Justice, Peace, Integrity<br /> of Creation
Justice, Peace, Integrity<br /> of Creation
Justice, Peace, Integrity<br /> of Creation
Justice, Peace, Integrity<br /> of Creation
Justice, Peace, Integrity<br /> of Creation

New enemies of the open society

Ethic 11.03.2024 Manuel Arias Maldonado Translated by: Jpic-jp.org

Karl Popper warned that the open society can only be maintained as such if it retains the structure of liberal democracy. And for this it requires a political culture capable of renouncing the calls of the tribe. Today, however, the list of enemies of open society is getting long.

Perhaps the great problem of an open society is that few people want to live in an open society. It is difficult to come to a different conclusion in view of contemporary political reality: liberal democracies are under attack from the old nationalisms and the new populism, while the outlines of a new Cold War are being drawn abroad, this time pitting democracies against authoritarianism.

All this in a world where, according to The Economist magazine's index, barely 8% of the population lives in a "full democracy" and only 7% in "flawed democracies"; in total, only 15% of the world's population is made up of citizens rather than subjects, as the eminent Austrian jurist Hans Kelsen called those without political rights. For those of us who expected more from the fin-de-siècle version of the end of history, this is a disappointing outcome; the waves of democratisation now seem to be dying on the shore. But that is how ideals work: they suffer in contact with reality, especially when they are demanding.

And what is an open society?

The concept comes from Karl Popper, who presents it in La sociedad abierta y sus enemigos (The Open Society and its Enemies), a two-volume history of political thought that appeared in 1945. It is the year that saw the defeat of Japanese imperialism and Nazi totalitarianism; the Soviets, in that time, were about to close their iron fist on Eastern Europe, and the Chinese Communists were soon to come to power. Although historian Samuel Moyn includes Popper among the representatives of "Cold War liberalism" in his recent Liberalism Against Itself, in the company of Judith Shklar or Isaiah Berlin, the Viennese thinker anticipates the contest between the liberal and communist blocs; his genealogy of totalitarian thought - different from the one Hannah Arendt would publish six years later - is fed by the bitter political experience provided by the inter-war period. His central thesis is that a society in which critical reason is peacefully exercised is distinguished from those organised around reverence for authority, respect for traditionalism or the rejection of scientific thought.

Persuaded like his fellow citizen Friedrich Hayek of human fallibility and the limitations of our knowledge, Popper is sceptical about the possibility of attaining truth: for the irrefutable is not necessarily true. Hence the search for truth is compatible with fierce opposition to intellectual dogmatism. Popper established a link between the latter and political authoritarianism; whoever seeks to impose a worldview or ideology ends up resorting to violent coercion and authoritarian rule, since otherwise he will not succeed in repressing the natural human tendency to produce new ideas.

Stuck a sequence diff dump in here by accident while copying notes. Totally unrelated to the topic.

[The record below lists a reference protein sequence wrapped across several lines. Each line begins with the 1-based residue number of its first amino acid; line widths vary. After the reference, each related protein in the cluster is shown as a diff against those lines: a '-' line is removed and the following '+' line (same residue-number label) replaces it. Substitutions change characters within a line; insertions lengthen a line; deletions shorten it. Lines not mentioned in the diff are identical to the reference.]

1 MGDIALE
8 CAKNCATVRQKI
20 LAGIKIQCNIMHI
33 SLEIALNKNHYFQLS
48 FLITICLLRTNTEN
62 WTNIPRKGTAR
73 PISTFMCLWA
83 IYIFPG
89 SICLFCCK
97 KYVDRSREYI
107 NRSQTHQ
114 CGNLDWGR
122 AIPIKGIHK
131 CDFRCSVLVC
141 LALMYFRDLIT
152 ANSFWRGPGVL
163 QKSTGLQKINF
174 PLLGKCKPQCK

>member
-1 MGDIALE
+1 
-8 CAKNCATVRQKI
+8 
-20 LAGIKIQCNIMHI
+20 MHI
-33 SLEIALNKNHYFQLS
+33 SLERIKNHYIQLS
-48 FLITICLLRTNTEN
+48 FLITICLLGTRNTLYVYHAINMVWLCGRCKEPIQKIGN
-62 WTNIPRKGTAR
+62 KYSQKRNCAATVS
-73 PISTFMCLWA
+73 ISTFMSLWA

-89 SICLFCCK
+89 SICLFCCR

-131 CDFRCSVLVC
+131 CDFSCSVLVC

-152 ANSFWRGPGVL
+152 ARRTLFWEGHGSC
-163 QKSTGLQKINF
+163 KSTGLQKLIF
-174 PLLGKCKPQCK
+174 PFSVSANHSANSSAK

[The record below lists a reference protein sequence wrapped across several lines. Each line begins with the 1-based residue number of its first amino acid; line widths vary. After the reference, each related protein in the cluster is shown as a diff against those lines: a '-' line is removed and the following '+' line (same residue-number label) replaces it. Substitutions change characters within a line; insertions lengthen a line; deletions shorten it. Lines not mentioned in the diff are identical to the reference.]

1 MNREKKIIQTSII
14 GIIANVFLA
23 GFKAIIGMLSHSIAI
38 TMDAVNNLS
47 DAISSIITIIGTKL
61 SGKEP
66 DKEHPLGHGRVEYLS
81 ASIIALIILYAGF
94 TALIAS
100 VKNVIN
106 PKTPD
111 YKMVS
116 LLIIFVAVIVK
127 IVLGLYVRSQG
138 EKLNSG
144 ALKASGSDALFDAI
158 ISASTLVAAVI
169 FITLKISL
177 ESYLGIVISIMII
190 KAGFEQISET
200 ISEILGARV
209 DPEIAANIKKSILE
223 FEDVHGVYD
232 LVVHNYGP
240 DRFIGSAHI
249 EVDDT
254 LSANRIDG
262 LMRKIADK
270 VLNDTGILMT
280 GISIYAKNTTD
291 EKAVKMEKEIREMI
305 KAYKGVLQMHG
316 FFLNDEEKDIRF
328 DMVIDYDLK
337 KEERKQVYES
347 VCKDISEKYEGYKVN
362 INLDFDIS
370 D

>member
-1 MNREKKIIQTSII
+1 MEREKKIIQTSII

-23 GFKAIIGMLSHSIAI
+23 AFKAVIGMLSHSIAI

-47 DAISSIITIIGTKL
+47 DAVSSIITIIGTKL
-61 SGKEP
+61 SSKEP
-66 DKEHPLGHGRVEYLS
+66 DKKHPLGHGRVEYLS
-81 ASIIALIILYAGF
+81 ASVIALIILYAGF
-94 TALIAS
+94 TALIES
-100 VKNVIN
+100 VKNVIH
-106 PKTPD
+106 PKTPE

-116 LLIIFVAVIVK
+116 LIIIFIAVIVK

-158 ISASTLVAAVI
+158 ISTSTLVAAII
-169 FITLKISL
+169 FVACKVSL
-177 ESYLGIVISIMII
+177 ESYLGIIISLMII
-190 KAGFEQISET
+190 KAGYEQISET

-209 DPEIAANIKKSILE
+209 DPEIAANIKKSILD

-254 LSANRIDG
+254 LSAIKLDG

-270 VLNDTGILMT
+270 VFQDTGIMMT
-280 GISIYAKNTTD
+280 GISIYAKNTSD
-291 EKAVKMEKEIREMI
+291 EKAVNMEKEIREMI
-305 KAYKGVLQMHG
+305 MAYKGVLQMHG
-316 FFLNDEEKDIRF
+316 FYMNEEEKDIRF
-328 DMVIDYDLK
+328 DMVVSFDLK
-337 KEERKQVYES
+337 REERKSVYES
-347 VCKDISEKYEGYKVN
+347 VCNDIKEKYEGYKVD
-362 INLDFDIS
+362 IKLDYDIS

It is only natural that such premises would lead to the vindication of liberal democracy as the only possible form of government for the open society: one that allows for the peaceful removal of bad rulers from power and puts gradual reform before grand social engineering. It is fair to underline, in any case, that Popper's political realism did not prevent him from recognising the importance of the material conditions that allow the citizen to develop his life plan: social policies are not a collectivist's whim.

In any case, Popper conceptualises a society that is governed by means of a representative democracy; the emphasis is not on the morphology of the political regime, but on the type of society that this political regime makes possible. In other words, liberal democracy would be the natural political form of the open society; no other meets the requirements of the latter. Among these requirements we have:

  • The principle of limited government that establishes restrictions on what public power is authorised to decide;
  • The recognition of fundamental rights which provides the individual with a sphere of free choice;
  • The maintenance of the rule of law and the separation of the powers of the state;
  • The existence of a public sphere where independent media operate and citizens express their opinions in different ways;
  • The functioning of a free market where individuals and companies operate under the supervision of public authorities.

Clearly, it makes no sense to separate open society and liberal democracy: each is a condition of the other.

However, an open society requires a political culture capable of producing citizens who exercise civic tolerance and renounce tribalism. To accept pluralism is to renounce imposing our worldview on others, and to do so by understanding that the open quality of society has both a moral (equal right of all to treasure their ideas) and an epistemological (there is no such thing as perfect knowledge) foundation.

Closed societies are not capable of progressing at the same pace as open societies; they are not just, nor can they be. If Popper defined an open society as one in which the individual is responsible for his or her personal decisions, as opposed to a tribal or collectivist society, we can broaden the concept to mean a society that places personal freedom at its core and remains open to the outcome of exchanges that take place within it. And even if it refuses to fix its definitive form, the open society can only remain open - to new ideas, technologies, moralities - if it retains the institutional structure of the rule of law and liberal democracy. When these weaken, society becomes more closed.

Needless to say, Popper did not think that Westerners already lived in open societies. The question is whether we are further away from it today than we were yesterday; whether the world has slipped backwards in its slow progress towards open society. And the answer, again, depends on expectations. In the early 1990s, post-Soviet societies - including Russia itself - were expected to democratise without exception; the same was true for a China that was called - Tiananmen gave a glimpse of disaffected youth - to replace one-party rule with multi-party government. But it is clear that the open society did not exert the centripetal force necessary for those hopes to be realised.

We now know that this was an exceptional moment, misinterpreted by those who experienced it as the beginning of a new era; the defeat of Soviet communism was mistaken for the global embrace of liberal democracy. Brief springtime, instead! The 9/11 attacks and the 2008 crisis put an end to Western complacency.